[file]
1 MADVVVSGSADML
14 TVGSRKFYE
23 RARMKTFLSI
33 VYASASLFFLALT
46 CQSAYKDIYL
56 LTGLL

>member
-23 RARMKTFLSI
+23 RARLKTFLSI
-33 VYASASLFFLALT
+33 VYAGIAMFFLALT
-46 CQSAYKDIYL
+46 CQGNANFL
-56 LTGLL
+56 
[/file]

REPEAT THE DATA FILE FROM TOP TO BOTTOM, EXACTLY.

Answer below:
1 MADVVVSGSADML
14 TVGSRKFYE
23 RARMKTFLSI
33 VYASASLFFLALT
46 CQSAYKDIYL
56 LTGLL

>member
-23 RARMKTFLSI
+23 RARLKTFLSI
-33 VYASASLFFLALT
+33 VYAGIAMFFLALT
-46 CQSAYKDIYL
+46 CQGNANFL
-56 LTGLL
+56 